Paper Mill Playhouse - Millburn, NJ - Dec. 2013
Reviewed by John Kenrick
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You will be hard pressed to find a more delightful way to welcome the holiday season than by catching Paper Mill's handsome revival of Oliver. Lavishly staged and lovingly sung, this production is everything fans of this classic musical could hope for, with plenty of heart and an avalanche of talent.
Oliver is that rarest of creatures, a world-class hit musical written entirely by one person. Lionel Bart ingeniously telescoped Charles Dickens' massive 1837 novel into a two hour format that retained all the emotional power, period atmosphere and humor that has made this story a favorite with generations of devoted readers. What is even more remarkable is that after 53 years, this show remains as entertaining as ever -- particularly when it gets a production that treats it with obvious affection.
From the moment the curtain rises on a stageful of workhouse boys pining for "Food, Glorious Food," director Mark S Hoebee sets things moving at an energetic but seemingly effortless pace. Mark Morton's sets and Amanda Seymour's costumes evoke the contrasting poverty and wealth of Dickensian London, and musical director Craig Barna kept the musical performances crisp and exciting. Special praise goes to Joann M. Hunter for the best choreography I've ever seen anywhere this season -- in particular, her dances made "Consider Yourself" and the rowdy "Oom-Pah-Pah" major audience pleasers.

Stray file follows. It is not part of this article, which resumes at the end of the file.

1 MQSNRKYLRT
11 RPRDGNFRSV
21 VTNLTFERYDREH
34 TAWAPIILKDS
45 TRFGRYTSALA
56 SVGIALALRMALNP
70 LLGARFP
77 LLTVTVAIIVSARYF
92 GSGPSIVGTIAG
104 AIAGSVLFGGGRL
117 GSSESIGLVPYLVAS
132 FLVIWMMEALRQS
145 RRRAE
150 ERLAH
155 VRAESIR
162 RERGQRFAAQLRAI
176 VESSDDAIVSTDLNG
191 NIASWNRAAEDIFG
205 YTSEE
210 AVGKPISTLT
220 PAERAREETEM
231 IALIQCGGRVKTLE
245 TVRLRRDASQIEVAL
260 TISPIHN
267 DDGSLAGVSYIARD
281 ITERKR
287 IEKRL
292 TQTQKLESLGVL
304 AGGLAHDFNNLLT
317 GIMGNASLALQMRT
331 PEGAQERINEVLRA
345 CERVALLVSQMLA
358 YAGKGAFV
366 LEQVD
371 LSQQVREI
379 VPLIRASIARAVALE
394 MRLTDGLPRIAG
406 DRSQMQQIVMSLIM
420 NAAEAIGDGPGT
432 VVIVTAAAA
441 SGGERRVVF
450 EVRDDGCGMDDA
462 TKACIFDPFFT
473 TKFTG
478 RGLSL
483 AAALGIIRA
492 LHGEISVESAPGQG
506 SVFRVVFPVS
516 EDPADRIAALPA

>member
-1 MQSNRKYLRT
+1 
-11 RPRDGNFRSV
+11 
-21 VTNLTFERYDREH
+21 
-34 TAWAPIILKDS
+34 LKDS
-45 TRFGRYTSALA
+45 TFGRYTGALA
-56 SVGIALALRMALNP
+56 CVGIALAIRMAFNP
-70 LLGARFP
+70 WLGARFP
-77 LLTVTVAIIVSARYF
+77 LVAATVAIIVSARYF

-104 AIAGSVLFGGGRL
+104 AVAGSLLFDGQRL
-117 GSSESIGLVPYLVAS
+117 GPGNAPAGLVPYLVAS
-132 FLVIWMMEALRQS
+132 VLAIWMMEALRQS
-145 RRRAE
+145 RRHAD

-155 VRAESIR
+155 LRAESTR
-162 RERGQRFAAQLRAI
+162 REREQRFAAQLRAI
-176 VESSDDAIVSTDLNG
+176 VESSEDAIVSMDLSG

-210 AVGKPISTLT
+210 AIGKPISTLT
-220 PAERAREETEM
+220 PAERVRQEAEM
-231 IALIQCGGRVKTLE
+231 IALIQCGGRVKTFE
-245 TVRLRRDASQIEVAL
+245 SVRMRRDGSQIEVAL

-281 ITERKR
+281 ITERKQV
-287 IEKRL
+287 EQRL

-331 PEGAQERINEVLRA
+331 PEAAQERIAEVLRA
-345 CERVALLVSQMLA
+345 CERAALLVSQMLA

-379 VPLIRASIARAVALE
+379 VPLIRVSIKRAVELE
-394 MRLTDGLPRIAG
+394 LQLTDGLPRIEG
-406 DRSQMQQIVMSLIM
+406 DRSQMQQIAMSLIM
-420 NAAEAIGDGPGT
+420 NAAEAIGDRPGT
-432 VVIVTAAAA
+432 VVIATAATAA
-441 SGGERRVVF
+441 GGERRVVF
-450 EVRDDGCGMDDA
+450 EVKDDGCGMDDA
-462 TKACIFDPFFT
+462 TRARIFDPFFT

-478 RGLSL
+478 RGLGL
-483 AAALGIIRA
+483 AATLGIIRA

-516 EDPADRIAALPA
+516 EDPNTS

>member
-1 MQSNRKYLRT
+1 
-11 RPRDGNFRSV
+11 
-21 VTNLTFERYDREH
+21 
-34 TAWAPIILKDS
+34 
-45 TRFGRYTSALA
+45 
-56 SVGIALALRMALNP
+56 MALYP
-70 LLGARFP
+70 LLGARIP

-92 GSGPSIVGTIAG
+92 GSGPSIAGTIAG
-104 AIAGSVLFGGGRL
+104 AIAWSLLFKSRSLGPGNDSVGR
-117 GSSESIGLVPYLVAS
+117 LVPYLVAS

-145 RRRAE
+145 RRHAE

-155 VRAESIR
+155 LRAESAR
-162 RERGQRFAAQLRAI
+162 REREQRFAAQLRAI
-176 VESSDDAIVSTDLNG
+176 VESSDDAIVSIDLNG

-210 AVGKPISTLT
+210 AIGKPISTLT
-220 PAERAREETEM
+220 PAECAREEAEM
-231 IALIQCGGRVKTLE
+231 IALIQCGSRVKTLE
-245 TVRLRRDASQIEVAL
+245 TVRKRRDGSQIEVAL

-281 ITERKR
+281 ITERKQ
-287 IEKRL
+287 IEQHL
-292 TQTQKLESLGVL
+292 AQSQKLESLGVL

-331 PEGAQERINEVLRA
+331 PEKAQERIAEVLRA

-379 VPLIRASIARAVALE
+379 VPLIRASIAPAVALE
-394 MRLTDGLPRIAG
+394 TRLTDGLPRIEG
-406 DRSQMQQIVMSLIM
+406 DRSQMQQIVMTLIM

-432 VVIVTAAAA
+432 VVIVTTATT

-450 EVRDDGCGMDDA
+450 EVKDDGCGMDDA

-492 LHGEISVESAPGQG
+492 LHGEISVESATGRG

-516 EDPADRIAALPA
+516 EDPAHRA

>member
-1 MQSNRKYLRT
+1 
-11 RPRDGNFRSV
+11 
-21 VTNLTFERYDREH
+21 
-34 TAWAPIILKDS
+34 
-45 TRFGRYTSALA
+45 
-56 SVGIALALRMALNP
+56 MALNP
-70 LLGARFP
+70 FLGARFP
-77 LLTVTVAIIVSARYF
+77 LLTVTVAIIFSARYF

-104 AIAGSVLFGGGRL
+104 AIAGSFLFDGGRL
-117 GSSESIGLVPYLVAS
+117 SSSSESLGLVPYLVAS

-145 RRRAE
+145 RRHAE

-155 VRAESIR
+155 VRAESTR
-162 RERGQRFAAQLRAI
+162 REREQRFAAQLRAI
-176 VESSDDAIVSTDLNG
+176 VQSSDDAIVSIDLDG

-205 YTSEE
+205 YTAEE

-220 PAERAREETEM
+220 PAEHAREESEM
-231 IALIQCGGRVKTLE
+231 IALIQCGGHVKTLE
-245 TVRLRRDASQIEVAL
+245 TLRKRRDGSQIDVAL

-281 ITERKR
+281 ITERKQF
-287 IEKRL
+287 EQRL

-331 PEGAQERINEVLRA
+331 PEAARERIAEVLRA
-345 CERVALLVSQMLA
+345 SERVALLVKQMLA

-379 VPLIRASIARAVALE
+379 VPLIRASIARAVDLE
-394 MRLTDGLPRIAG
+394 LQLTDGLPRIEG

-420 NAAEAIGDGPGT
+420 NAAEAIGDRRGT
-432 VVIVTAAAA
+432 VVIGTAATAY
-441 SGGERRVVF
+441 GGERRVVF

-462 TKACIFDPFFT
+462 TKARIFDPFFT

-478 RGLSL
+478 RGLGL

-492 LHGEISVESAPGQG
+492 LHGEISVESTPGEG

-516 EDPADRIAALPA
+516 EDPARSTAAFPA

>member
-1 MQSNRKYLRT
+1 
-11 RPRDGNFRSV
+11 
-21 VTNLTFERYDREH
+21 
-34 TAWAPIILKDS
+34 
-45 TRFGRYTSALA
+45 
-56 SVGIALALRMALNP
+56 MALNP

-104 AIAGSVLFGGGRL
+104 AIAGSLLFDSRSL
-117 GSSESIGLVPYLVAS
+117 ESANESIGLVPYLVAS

The title character is often a casting challenge. Aside from his youth, Oliver has to hold an audience's interest despite the fact that he actually has very little to do (just one solo and a few ensembles), while so many memorable moments belong to others. Tyler Moran proves an excellent choice, singing with real emotion and never falling victim to terminal cuteness. I'm sure he takes at least some inspiration from the energetic platoon of boys sharing the stage with him as orphans and pickpockets -- each one clearly capable of stealing a scene if given half a chance. Small wonder that these kids won some genuine cheers on opening night.
Ethan Habersfield is excellent as the crafty Artful Dodger, John Treacy Egan soars vocally as the officious Mr. Bumble, and Betsy Morgan is a dramatic and musical powerhouse as Nancy -- her renditions of "As Long As He Needs Me" are nothing less than sensational. Broadway and TV veteran David Garrison is a total joy as Fagin, mastering this character's complex blend of comedy, criminality and seemingly genuine affection for the boys he trains to be pickpockets. Garrison made "Reviewing the Situation" a comic delight, and by the time he makes his final exit, he carries off the audience's hearts with him.
Amid so many fine performances, it is strange that the characters in Mr. Sowerberry's funeral parlor are depicted in a cartoonish, brash, over-the-top style -- a jarring and unwelcome departure. I have seen many productions of Oliver, and can affirm that these characters are most effective when played straight.
But one scene cannot stop this overwhelmingly enjoyable Oliver from being a real holiday treat -- very highly recommended!